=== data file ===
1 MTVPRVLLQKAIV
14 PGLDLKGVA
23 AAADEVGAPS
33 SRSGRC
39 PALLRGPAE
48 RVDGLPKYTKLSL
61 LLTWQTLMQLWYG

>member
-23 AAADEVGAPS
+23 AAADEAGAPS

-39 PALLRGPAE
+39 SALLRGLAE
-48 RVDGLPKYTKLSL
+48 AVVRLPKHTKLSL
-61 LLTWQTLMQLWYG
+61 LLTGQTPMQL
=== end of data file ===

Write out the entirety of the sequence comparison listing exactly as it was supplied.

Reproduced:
1 MTVPRVLLQKAIV
14 PGLDLKGVA
23 AAADEVGAPS
33 SRSGRC
39 PALLRGPAE
48 RVDGLPKYTKLSL
61 LLTWQTLMQLWYG

>member
-23 AAADEVGAPS
+23 AAADEAGAPS

-39 PALLRGPAE
+39 SALLRGLAE
-48 RVDGLPKYTKLSL
+48 AVVRLPKHTKLSL
-61 LLTWQTLMQLWYG
+61 LLTGQTPMQL